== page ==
- The chief benefit of a joint and survivor annuity is the guarantee of payments that will last for the rest of the original annuitant’s life and the life of another person.
- This is distinct from a jointly owned annuity, which only triggers a death benefit when one owner dies.
- Joint and survivor annuities are popular with married couples, though the two annuitants on a joint and survivor annuity do not have to be married.
When we talk about annuities as flexible retirement savings tools, we refer to customizable payout schedules, an array of riders to ensure optimal benefits and performance, premium payment options, and a range of other versatile features.
Joint and survivor annuities offer additional flexibility in terms of payout.
What Is a Joint and Survivor Annuity?
A joint and survivor annuity is an annuity contract that provides payments for two people’s lifetimes. Depending on the contract terms, the annuity may or may not continue to pay out 100% of the original payment amount upon the death of the first annuitant.
Often, survivors receive 50% or 75% of the amount of the initial payments. A 50% joint and survivor annuity will pay the surviving annuitant half the payment amount that payees were receiving when both annuitants were alive. A 75% joint and survivor annuity will pay three-quarters of that amount to the surviving annuitant.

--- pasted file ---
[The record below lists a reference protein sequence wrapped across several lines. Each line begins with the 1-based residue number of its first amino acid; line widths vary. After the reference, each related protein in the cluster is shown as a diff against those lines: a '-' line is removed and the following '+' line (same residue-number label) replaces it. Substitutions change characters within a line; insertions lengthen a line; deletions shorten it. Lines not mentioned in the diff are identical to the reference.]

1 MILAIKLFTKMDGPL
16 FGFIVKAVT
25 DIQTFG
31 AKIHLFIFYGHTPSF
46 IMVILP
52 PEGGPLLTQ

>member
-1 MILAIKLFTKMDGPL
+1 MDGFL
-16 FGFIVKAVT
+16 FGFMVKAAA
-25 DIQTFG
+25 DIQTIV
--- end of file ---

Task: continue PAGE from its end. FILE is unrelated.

IRS regulations require that the surviving annuitant receive a payment that falls between 50% and 100% of the total payments made by the annuity during the first annuitant’s lifetime.
The higher the percentage the surviving annuitant is guaranteed, the lower the initial payments will be. Payment amounts are guaranteed regardless of which person dies first.
Joint and Survivor Annuity vs. Jointly Owned Annuity
A joint and survivor annuity is not the same thing as a jointly owned annuity, which is an annuity contract that includes two owners. When two people own an annuity with a death benefit, the death of one owner will trigger a death benefit. This can be problematic if the owners intended for the payments to the surviving annuitant to continue.
For this reason, it’s important to understand the distinction between a joint and survivor annuity and a jointly owned annuity.
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IRS Rules and Tax Treatment
Joint and survivor annuities are popular with married couples who want to set up income payments to last both spouses’ lifetimes. However, the second annuitant on a joint and survivor contract does not have to be the first annuitant’s spouse.
But if the two annuitants on a joint and survivor annuity are not married, the IRS imposes additional rules. For example, the secondary annuitant cannot be 10 or more years younger than the contract’s primary annuitant and continue to receive 100% of the amount payable to the primary annuitant. There are no age restrictions if the non-spouse secondary annuitant is older than the primary annuitant.
No matter the case, the surviving annuitant remains on the contracted payment schedule after the death of the first annuitant. This tax treatment is advantageous in that it eliminates the obligation to pay taxes on money that the second person would have received as the beneficiary of a single-life annuity.
Just as the first annuitant must report the annuity payments on their taxes, the survivor must report the earnings on their income taxes when they begin receiving payments. The surviving annuitant won’t, however, need to worry about the administrative actions and fees that typically accompany other beneficiary payouts.